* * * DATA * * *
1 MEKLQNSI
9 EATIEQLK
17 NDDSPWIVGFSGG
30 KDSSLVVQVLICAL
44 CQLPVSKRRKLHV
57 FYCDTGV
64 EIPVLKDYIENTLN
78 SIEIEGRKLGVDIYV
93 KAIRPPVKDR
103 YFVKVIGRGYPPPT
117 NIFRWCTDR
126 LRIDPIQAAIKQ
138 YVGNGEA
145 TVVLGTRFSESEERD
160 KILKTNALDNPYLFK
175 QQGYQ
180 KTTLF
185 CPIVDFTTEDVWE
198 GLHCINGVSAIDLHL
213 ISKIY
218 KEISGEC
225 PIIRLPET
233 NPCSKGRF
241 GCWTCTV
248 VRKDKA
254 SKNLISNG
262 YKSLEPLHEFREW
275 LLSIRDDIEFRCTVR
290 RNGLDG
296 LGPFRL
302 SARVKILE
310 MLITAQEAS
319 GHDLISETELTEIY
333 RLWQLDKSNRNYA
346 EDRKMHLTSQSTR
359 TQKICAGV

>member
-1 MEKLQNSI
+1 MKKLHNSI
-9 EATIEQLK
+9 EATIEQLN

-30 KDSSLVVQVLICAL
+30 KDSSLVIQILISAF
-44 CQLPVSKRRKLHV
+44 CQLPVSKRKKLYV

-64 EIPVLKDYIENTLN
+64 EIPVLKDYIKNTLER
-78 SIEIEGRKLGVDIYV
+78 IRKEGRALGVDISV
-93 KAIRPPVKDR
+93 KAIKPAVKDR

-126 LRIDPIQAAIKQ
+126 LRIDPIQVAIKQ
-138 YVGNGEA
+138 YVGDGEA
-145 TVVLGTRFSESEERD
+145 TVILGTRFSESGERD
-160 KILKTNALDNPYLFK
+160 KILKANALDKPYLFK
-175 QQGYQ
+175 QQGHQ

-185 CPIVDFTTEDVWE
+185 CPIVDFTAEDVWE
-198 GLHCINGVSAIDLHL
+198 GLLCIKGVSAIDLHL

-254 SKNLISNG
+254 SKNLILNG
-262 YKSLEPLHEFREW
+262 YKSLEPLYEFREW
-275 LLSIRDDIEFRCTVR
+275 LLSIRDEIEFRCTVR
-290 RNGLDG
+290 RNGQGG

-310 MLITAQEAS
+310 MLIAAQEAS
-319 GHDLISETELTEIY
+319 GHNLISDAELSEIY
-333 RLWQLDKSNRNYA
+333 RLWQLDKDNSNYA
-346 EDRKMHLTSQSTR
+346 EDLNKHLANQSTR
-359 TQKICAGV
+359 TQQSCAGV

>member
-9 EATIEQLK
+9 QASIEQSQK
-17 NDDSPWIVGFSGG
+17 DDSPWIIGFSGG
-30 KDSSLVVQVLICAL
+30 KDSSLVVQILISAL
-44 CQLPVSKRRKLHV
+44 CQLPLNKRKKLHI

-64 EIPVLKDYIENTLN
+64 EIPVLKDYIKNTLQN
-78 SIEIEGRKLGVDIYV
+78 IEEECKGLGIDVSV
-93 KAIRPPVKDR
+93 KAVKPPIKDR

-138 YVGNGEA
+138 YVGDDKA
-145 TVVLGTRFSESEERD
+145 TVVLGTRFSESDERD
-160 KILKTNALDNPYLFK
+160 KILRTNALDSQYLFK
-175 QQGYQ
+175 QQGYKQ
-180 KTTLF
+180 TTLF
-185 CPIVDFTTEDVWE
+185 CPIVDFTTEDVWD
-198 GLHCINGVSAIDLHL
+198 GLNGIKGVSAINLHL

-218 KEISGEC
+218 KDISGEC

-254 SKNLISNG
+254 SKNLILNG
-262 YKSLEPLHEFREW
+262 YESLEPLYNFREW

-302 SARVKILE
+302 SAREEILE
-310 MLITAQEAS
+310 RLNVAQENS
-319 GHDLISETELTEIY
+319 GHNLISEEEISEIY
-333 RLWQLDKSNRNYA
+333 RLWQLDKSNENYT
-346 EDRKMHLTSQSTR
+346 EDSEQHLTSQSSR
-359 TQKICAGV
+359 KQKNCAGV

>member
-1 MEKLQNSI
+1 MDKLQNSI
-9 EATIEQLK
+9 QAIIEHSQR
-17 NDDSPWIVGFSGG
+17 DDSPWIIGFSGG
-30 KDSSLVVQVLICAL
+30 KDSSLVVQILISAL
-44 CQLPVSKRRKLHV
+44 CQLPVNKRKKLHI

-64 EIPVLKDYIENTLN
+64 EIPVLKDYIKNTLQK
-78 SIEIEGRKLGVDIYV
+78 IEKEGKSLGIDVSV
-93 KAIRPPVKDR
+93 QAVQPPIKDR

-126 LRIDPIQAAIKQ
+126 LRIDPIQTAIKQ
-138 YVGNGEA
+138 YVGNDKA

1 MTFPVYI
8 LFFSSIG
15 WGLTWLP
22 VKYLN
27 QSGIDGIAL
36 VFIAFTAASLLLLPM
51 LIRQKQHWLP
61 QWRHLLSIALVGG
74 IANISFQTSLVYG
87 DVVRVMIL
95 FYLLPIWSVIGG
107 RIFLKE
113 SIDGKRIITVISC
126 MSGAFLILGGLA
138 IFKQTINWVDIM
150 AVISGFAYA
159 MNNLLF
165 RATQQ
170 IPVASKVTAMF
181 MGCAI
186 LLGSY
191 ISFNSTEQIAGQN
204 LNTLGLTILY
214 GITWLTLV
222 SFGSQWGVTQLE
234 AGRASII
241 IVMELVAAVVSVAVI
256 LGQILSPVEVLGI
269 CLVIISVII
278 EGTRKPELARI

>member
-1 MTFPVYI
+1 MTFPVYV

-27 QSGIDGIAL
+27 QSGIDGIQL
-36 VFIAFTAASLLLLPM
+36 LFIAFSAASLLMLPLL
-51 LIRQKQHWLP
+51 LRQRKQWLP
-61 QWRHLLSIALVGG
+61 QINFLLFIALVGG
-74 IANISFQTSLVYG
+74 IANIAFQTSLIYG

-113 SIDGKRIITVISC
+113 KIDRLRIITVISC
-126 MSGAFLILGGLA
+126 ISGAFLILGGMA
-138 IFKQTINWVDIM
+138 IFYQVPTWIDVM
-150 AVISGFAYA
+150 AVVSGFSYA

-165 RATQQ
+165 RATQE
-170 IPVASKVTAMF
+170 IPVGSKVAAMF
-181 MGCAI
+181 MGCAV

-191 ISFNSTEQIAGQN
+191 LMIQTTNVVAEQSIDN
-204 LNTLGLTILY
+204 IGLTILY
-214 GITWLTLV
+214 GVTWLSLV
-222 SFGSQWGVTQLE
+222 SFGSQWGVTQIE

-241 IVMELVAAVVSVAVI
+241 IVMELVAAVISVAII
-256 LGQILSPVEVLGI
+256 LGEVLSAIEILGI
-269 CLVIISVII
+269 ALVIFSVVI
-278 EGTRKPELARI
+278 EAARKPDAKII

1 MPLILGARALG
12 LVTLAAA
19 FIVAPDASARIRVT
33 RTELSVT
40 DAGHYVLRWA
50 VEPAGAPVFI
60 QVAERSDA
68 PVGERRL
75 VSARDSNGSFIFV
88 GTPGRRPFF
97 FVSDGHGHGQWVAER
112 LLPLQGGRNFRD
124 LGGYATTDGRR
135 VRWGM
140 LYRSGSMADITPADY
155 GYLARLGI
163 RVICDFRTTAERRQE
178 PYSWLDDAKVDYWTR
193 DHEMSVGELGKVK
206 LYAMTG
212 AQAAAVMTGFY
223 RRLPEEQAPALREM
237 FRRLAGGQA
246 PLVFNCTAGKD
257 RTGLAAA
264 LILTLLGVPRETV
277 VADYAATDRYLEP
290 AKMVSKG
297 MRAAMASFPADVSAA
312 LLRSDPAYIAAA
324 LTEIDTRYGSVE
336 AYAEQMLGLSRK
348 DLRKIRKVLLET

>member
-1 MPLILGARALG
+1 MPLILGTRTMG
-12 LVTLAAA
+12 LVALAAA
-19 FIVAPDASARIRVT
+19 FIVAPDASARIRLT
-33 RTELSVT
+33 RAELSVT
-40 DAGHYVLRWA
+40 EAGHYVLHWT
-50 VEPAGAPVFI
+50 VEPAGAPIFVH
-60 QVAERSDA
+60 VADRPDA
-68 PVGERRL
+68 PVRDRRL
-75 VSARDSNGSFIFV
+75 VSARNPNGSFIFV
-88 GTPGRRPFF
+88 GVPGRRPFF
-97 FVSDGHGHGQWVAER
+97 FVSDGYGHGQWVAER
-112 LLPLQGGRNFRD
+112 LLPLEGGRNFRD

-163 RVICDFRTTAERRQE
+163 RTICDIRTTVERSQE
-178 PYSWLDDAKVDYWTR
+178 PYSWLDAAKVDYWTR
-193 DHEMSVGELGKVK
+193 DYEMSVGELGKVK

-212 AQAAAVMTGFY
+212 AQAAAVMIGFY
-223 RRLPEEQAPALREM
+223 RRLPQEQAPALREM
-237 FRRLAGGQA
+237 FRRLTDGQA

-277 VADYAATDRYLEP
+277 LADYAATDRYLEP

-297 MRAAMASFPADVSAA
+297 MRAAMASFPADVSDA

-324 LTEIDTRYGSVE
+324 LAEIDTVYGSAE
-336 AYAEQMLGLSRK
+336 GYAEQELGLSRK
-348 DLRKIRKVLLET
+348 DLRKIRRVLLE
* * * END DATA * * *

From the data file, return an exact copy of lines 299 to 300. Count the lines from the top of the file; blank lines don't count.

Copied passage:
-324 LTEIDTRYGSVE
+324 LAEIDTVYGSAE